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II.1.130 CONVENTION ON THE CONTINENTAL SHELF, 1958

The Ratification of Maritime Conventions

Chapter I.1.130

CONVENTION ON THE CONTINENTAL SHELF, 1958

ADOPTED: Done at Geneva on 29 April 1958
REFERENCE: 499 UNTS 311
UN TREATY NUMBER: I 7302
ENTERED INTO FORCE: 10 June 1964
DEPOSITARY: Secretary-General, United Nations
SECRETARY: Secretary-General, United Nations

IMPLEMENTATION

SIGNATURE, RATIFICATION AND ACCESSION

Article VIII

This Convention shall, until 31 October, be open for signature by all States Members of the United Nations or of any of the specialized agencies, and by any other State invited by the General Assembly of the United Nations to become a Party to the Convention.

Article IX

This Convention is subject to ratification. The instruments of ratification shall be deposited with the Secretary-General of the United Nations.

Article X

This Convention shall be open for accession by any States belonging to any of the categories mentioned in article XVIII. The instruments of accession shall be deposited with the Secretary-General of the United Nations.

ENTRY INTO FORCE

Article XI

1. This Convention shall come into force on the thirtieth day following the date of deposit of the twenty-second instrument of ratification or accession with the Secretary-General of the United Nations.

2. For each State ratifying or acceding to the Convention after the deposit of the twenty-second instrument of ratification or accession, the Convention shall enter into force on the thirtieth day after the deposit by such State of its instrument of ratification or accession.

RESERVATIONS

Article XII

1. At the time of signature, ratification or accession, any State may make reservations to articles of the Convention other than to articles I to III inclusive.

2. Any contracting State making a reservation in accordance with the preceding paragraph may at any time withdraw the reservation by a communication to that effect addressed to the Secretary-General of the United Nations.

AMENDMENTS

Article XIII

1. After the expiration of a period of five years from the date on which this Convention shall enter into force, a request for the revision of this Convention may be made at any time by any Contracting Party by means of a notification in writing addressed to the Secretary-General of the United Nations.

2. The General Assembly of the United Nations shall decide upon the steps, if any, to be taken in respect of such request.

DECLARATIONS, RESERVATIONS AND OBJECTIONS

(Unless otherwise indicated, the declarations, reservations and objections were made upon ratification, accession or succession.)

Canada

Reservation

“The Government of Canada wishes to make the following declaration with respect to article I of the Convention

In the view of the Canadian Government the presence of an accidental feature such as a depression or a channel in a submerged area should not be regarded as constituting an interruption in the natural prolongation of the land territory of the coastal state into and under the sea.”

Objections

“The Government of Canada wishes to declare as follows

(i) That it does not find acceptable the declaration made by the Federal Republic of Germany with respect to article V, paragraph 1.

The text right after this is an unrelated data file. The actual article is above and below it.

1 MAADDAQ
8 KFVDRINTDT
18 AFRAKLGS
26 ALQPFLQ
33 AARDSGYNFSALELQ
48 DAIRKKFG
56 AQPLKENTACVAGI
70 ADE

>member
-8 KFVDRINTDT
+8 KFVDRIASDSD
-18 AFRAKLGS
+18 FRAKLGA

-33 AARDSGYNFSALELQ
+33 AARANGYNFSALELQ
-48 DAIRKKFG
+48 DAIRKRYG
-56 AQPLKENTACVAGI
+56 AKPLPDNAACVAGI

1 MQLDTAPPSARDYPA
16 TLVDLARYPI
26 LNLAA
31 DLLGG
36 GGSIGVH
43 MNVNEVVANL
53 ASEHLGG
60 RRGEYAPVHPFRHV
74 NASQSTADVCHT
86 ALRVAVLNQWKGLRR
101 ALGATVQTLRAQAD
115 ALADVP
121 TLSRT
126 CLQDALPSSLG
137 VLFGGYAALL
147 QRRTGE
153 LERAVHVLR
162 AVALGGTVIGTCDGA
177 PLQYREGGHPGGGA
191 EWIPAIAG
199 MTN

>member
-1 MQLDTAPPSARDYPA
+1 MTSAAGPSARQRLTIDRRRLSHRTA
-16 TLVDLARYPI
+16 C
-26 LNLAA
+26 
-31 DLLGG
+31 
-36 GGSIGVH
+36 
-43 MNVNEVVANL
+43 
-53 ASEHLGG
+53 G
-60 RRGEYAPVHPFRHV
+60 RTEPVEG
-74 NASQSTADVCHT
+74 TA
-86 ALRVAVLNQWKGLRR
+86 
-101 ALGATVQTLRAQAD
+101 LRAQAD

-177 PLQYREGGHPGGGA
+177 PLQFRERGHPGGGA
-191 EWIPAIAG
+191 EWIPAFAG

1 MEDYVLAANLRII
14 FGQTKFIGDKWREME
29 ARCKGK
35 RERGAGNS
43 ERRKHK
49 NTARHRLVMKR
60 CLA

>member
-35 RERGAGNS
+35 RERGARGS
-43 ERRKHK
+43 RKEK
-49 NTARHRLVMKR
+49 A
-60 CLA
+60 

(ii) That it reserves its position concerning the declaration of the Government of the French Republic with respect to article I and article II, paragraph 4; and further that it does not find acceptable the reservations made by the Government of the French Republic to articles IV, and V, paragraph 1.

(iii) That it does not find acceptable the reservation made by the Government of the French Republic to article VI, paragraphs 1 and 2, insofar as that reservation relates to a boundary calculated from baselines established after 29 April 1958 or to a boundary extending beyond the 200 metre isobath.

(iv) That it reserves its position concerning the reservation made by the Government of the French Republic to article VI, paragraphs 1 and 2, insofar as that reservation relates to a boundary in areas where there are ‘special circumstances’ within the meaning of article VI, paragraphs 1 and 2.

(v) That it does not find acceptable the reservation made by the Iranian Government to article IV.”

China

“With regard to the determination of the boundary of the continental shelf as provided in paragraphs 1 and 2 of article VI of the Convention, the Government of the Republic of China considers

  • 1) that the boundary of the continental shelf appertaining to two or more States whose coasts are adjacent to and/or opposite each other shall be determined in accordance with the principle of the natural prolongation of their land territories; and
  • 2) that in determining the boundary of the continental shelf of the Republic of China, exposed rocks and islets shall not be taken into account.”

Fiji

“The Government of Fiji maintains all other objections communicated to the Secretary-General by the United Kingdom Government to the reservations or declarations made by certain States with respect to this Convention, reserving only its position on that Government’s observation bearing on the application of the Optional Protocol of Signature pending final disposition of the question of the succession by the Government of Fiji to the said Protocol.”

France

Declarations

In depositing this instrument of accession, the Government of the French Republic declares

Article I